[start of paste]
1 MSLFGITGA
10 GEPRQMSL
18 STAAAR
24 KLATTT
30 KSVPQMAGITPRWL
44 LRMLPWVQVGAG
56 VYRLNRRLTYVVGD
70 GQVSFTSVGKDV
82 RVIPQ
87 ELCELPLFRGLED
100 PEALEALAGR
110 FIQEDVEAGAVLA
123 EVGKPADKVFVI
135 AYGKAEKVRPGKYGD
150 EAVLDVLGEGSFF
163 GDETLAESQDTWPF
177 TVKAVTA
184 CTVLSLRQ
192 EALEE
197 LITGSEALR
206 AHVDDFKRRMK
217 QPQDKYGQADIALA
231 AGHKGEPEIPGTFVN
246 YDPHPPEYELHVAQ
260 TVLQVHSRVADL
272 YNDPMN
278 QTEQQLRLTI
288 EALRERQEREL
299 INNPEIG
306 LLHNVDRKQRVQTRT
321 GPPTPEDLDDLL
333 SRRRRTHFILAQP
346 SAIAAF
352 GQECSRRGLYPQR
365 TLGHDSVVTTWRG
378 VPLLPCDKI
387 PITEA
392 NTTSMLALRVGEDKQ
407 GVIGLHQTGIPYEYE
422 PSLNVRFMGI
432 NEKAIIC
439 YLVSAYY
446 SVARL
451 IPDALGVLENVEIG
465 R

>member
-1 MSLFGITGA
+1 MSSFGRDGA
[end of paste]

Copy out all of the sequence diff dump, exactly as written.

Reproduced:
1 MSLFGITGA
10 GEPRQMSL
18 STAAAR
24 KLATTT
30 KSVPQMAGITPRWL
44 LRMLPWVQVGAG
56 VYRLNRRLTYVVGD
70 GQVSFTSVGKDV
82 RVIPQ
87 ELCELPLFRGLED
100 PEALEALAGR
110 FIQEDVEAGAVLA
123 EVGKPADKVFVI
135 AYGKAEKVRPGKYGD
150 EAVLDVLGEGSFF
163 GDETLAESQDTWPF
177 TVKAVTA
184 CTVLSLRQ
192 EALEE
197 LITGSEALR
206 AHVDDFKRRMK
217 QPQDKYGQADIALA
231 AGHKGEPEIPGTFVN
246 YDPHPPEYELHVAQ
260 TVLQVHSRVADL
272 YNDPMN
278 QTEQQLRLTI
288 EALRERQEREL
299 INNPEIG
306 LLHNVDRKQRVQTRT
321 GPPTPEDLDDLL
333 SRRRRTHFILAQP
346 SAIAAF
352 GQECSRRGLYPQR
365 TLGHDSVVTTWRG
378 VPLLPCDKI
387 PITEA
392 NTTSMLALRVGEDKQ
407 GVIGLHQTGIPYEYE
422 PSLNVRFMGI
432 NEKAIIC
439 YLVSAYY
446 SVARL
451 IPDALGVLENVEIG
465 R

>member
-1 MSLFGITGA
+1 MSSFGRDGA